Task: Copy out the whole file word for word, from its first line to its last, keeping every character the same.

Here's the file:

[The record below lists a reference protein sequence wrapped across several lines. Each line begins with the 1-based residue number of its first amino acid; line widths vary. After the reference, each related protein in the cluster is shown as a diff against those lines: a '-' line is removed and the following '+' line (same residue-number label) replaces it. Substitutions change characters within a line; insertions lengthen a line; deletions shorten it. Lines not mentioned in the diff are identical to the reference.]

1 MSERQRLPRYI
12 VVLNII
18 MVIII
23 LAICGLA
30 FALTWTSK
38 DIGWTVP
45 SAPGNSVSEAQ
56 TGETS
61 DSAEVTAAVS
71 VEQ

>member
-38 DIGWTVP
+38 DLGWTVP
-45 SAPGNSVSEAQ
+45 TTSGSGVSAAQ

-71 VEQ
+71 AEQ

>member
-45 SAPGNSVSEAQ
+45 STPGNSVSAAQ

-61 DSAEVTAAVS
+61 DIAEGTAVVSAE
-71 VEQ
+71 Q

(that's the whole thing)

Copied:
[The record below lists a reference protein sequence wrapped across several lines. Each line begins with the 1-based residue number of its first amino acid; line widths vary. After the reference, each related protein in the cluster is shown as a diff against those lines: a '-' line is removed and the following '+' line (same residue-number label) replaces it. Substitutions change characters within a line; insertions lengthen a line; deletions shorten it. Lines not mentioned in the diff are identical to the reference.]

1 MSERQRLPRYI
12 VVLNII
18 MVIII
23 LAICGLA
30 FALTWTSK
38 DIGWTVP
45 SAPGNSVSEAQ
56 TGETS
61 DSAEVTAAVS
71 VEQ

>member
-38 DIGWTVP
+38 DLGWTVP
-45 SAPGNSVSEAQ
+45 TTSGSGVSAAQ

-71 VEQ
+71 AEQ

>member
-45 SAPGNSVSEAQ
+45 STPGNSVSAAQ

-61 DSAEVTAAVS
+61 DIAEGTAVVSAE
-71 VEQ
+71 Q